04-21-2010 10:13 PM
VI -- "Hiawatha's Friends" -- here, Hiawatha is joined by his two best friends, the musician, Chibiabos, and the big lummox, Kwasind. He likes them both, Chibiabos for his talent, and Kwasind for his loyalty.
VII -- "Hiawatha's Sailing" -- Hiawatha makes a canoe, invoking the various trees of the forest for their wood to make the canoe stronger. He also beseeches the hedgehog to give of his quills to decorate the boat.
VIII -- "Hiawatha's Fishing" -- Hiawatha v. the sturgeon, the King of Fishes...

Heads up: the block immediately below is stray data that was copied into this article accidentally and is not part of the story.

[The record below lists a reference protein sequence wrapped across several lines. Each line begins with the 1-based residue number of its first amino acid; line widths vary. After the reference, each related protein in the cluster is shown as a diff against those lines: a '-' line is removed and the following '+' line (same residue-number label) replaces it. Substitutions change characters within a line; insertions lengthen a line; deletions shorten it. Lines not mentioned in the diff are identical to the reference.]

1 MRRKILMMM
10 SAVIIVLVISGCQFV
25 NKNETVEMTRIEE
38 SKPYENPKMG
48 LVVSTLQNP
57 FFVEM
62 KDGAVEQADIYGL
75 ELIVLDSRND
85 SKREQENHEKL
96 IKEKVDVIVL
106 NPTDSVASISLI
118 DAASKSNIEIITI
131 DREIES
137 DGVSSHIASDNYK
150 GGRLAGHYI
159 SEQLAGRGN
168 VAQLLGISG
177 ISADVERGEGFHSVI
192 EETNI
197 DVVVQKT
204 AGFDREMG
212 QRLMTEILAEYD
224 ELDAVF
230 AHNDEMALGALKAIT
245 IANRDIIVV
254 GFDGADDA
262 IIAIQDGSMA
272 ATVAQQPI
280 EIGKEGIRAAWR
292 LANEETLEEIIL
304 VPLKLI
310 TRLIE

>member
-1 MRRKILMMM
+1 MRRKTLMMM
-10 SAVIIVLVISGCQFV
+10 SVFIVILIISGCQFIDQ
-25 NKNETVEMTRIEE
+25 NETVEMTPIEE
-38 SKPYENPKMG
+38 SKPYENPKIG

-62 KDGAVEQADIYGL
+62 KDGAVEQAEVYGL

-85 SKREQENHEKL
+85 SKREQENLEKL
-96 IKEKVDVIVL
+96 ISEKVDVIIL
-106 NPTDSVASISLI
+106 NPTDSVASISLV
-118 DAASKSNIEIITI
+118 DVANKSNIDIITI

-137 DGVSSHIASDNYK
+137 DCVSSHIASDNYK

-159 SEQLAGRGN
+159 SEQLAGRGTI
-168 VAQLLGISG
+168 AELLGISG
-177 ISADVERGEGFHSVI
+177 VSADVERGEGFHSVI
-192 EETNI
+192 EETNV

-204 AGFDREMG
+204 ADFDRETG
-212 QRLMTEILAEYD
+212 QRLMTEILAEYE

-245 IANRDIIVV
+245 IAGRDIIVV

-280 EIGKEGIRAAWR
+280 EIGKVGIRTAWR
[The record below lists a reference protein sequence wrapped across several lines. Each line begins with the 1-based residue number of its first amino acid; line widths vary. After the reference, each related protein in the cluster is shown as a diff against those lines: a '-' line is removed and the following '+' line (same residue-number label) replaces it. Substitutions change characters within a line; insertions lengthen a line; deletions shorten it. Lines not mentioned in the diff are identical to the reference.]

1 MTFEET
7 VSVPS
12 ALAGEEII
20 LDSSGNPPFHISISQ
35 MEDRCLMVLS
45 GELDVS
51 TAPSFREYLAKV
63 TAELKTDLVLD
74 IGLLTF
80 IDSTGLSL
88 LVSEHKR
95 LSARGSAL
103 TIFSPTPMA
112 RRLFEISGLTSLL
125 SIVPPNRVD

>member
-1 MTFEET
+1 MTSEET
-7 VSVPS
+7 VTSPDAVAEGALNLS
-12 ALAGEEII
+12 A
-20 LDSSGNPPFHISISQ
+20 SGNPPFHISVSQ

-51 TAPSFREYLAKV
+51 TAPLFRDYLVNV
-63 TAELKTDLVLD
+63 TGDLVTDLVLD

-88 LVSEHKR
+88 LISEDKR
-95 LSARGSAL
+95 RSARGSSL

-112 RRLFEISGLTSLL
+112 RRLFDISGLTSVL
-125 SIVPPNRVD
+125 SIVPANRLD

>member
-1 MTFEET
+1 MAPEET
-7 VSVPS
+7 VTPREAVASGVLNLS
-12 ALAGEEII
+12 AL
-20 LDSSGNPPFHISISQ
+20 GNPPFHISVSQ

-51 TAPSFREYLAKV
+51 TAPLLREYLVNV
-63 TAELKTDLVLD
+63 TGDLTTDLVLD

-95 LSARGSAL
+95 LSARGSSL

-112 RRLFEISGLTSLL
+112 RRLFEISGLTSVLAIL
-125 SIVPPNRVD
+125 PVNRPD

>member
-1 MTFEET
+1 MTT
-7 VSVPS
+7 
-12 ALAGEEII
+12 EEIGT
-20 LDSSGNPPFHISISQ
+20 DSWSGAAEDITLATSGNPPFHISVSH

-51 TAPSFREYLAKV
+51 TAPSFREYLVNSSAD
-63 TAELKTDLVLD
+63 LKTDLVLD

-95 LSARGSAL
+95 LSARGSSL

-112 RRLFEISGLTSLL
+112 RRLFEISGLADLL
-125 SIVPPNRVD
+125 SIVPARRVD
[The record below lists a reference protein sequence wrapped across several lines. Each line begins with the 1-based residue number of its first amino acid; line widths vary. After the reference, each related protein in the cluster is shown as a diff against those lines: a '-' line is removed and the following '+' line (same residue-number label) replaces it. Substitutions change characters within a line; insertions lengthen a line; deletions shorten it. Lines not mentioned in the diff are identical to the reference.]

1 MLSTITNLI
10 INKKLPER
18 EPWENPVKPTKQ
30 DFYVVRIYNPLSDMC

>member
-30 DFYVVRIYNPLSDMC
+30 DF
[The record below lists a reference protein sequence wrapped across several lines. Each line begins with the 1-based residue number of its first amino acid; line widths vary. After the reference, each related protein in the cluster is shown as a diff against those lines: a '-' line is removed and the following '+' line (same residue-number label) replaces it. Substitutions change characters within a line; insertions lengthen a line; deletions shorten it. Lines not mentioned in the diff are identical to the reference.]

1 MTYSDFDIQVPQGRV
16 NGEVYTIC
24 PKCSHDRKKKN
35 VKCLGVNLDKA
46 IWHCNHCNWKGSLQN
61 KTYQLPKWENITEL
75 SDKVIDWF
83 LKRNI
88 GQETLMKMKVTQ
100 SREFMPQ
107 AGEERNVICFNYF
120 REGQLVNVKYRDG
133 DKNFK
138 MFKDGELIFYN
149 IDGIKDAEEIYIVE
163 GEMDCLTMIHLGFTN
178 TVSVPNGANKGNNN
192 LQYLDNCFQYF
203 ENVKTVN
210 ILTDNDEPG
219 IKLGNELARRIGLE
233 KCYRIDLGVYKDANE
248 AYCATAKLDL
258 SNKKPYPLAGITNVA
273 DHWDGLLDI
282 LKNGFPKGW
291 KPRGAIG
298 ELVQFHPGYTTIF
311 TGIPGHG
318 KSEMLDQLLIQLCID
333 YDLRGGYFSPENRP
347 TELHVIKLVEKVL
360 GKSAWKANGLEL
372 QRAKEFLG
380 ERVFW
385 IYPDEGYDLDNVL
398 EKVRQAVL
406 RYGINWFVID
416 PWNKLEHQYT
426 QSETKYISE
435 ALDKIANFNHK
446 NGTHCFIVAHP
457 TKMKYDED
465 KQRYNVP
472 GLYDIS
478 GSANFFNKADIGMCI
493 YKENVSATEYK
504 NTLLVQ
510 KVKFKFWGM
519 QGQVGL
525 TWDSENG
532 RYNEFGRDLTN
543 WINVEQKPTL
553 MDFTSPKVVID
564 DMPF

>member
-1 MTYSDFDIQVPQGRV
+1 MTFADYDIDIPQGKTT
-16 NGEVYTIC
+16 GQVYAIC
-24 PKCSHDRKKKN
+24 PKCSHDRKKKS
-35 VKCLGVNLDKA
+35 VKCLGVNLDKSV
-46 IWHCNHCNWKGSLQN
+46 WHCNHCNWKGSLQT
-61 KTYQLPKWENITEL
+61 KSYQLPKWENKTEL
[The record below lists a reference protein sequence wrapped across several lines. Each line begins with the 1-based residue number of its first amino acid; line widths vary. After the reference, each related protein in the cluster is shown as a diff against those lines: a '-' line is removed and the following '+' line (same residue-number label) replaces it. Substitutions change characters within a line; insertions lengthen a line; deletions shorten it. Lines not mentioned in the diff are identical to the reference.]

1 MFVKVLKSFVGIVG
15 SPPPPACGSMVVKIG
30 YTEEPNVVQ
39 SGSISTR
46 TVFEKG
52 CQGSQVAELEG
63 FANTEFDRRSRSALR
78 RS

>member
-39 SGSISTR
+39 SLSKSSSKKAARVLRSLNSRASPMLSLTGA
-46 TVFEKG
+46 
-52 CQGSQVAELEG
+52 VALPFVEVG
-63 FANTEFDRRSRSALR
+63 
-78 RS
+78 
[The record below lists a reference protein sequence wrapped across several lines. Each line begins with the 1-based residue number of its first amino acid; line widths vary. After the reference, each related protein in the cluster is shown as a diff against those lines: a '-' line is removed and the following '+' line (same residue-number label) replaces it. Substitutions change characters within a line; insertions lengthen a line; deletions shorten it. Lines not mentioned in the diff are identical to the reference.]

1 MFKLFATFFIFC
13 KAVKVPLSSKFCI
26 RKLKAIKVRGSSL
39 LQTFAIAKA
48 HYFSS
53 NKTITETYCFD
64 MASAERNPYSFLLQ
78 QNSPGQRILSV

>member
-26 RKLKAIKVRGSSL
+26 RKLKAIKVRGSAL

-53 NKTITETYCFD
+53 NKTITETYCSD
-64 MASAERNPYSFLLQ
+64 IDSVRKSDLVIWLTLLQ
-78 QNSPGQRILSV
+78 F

Any thoughts on these sections of the poem?
04-25-2010 05:05 PM
In a previous section, I had been discussing similarities between situations in the poem and in the Bible. In Chapter VIII - Hiawatha's Fishing - when the sturgeon swallowed Hiawatha and his canoe, I thought of the very familiar biblical story of Jonah and the whale.
04-27-2010 07:07 PM
That occurred to me too, though the whale (or whatever the creature is) swallowing Jonah is not killed by Jonah, and Jonah is taken by the whale at God's command to bring him back to do his job. Still, it does resonate. But there are lots of "in the belly of the beast" sorts of stories. I think that from a Freudian perspective, it may have something to do with a sense of being reborn.